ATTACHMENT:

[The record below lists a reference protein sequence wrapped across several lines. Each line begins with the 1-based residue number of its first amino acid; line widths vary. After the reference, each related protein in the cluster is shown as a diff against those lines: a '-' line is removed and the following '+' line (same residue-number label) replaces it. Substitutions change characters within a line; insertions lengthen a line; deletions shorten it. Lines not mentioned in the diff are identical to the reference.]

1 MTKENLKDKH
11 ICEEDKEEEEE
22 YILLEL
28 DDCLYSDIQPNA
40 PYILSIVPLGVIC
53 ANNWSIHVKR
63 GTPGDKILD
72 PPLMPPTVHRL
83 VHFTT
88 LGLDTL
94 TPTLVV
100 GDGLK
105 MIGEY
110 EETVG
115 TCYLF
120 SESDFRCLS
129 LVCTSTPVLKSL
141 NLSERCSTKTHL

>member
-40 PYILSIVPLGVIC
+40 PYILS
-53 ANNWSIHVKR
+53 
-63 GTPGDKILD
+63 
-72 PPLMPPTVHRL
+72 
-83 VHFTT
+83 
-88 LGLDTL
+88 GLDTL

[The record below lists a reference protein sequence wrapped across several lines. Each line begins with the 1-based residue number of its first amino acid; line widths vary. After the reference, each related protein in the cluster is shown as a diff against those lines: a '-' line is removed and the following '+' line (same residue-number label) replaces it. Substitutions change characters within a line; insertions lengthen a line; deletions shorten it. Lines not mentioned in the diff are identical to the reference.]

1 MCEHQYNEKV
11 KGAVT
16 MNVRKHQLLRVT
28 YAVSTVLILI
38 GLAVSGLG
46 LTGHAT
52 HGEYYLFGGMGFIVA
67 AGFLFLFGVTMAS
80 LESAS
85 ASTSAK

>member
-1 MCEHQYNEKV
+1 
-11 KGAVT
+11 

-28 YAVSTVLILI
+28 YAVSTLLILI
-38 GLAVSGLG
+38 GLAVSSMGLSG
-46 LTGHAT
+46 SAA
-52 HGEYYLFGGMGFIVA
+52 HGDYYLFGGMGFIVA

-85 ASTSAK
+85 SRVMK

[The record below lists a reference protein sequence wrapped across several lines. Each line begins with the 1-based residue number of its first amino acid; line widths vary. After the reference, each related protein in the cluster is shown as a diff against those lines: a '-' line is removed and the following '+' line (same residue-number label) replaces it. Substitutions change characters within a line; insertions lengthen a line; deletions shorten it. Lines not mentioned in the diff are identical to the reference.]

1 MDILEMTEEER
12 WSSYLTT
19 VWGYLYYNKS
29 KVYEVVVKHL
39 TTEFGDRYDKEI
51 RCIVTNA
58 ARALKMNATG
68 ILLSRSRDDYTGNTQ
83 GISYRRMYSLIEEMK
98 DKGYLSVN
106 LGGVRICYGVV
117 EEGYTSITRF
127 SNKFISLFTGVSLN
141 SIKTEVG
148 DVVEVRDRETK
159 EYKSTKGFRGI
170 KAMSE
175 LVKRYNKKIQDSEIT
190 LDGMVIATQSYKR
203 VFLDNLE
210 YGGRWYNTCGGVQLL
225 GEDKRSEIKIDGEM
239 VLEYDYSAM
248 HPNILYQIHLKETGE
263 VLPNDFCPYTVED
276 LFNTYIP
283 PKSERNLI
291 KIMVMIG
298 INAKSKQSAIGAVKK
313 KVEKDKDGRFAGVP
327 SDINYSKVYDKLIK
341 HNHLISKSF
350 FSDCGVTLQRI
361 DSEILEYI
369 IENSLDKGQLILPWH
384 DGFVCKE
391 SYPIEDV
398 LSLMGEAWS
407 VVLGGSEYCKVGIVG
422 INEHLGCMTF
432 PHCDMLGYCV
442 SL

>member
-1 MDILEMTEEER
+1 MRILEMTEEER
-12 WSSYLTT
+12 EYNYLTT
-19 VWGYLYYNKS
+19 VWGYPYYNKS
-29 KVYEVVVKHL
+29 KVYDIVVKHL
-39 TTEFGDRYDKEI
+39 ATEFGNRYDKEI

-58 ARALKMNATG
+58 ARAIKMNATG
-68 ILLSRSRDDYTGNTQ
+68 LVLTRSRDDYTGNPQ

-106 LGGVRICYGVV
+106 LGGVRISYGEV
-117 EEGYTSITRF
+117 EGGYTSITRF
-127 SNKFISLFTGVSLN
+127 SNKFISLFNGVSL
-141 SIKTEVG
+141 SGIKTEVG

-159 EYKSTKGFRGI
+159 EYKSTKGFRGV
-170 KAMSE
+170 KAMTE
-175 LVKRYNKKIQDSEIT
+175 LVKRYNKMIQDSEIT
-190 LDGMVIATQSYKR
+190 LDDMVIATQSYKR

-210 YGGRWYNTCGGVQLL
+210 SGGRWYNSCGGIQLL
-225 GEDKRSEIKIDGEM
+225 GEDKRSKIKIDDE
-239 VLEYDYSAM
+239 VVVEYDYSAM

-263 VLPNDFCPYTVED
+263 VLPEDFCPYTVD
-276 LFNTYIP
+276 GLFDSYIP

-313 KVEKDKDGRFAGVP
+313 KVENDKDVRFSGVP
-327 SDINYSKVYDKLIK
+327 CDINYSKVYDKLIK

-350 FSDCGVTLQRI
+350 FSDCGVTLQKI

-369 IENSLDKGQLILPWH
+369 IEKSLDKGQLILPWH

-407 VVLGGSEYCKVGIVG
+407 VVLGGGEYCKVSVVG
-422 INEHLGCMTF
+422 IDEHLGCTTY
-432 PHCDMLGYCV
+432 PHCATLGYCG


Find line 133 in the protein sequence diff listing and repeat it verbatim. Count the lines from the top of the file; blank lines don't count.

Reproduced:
-210 YGGRWYNTCGGVQLL